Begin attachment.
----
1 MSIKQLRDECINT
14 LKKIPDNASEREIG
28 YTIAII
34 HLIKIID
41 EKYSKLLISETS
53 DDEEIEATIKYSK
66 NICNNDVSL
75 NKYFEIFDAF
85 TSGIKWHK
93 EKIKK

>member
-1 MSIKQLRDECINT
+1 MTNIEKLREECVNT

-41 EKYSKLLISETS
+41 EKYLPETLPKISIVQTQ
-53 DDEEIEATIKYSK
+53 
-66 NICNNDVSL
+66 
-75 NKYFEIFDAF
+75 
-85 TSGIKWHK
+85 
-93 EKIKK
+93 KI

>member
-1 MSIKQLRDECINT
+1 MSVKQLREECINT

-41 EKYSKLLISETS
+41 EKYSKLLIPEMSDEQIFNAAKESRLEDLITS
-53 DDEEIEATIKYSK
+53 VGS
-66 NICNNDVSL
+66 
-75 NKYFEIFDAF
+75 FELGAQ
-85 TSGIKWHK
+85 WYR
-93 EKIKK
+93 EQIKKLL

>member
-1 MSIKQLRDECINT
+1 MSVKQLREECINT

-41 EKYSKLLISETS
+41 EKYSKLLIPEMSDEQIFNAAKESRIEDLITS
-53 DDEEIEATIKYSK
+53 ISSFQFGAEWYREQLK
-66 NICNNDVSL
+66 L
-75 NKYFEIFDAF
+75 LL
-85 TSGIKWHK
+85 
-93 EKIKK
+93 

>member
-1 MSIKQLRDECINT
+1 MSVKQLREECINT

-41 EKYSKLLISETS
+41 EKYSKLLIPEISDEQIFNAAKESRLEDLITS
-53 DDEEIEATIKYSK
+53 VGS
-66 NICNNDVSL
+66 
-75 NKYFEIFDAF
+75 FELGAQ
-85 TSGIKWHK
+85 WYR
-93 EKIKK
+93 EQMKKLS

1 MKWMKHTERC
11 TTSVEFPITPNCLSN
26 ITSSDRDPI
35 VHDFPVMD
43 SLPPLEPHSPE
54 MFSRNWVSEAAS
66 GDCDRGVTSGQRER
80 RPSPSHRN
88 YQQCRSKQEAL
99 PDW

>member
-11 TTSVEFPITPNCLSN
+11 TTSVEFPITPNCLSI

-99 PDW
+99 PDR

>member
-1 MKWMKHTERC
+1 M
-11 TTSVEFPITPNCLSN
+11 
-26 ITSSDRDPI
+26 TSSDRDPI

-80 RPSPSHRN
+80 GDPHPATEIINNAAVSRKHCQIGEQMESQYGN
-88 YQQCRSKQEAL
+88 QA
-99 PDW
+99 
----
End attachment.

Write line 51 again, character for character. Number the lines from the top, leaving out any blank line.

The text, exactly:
+75 LL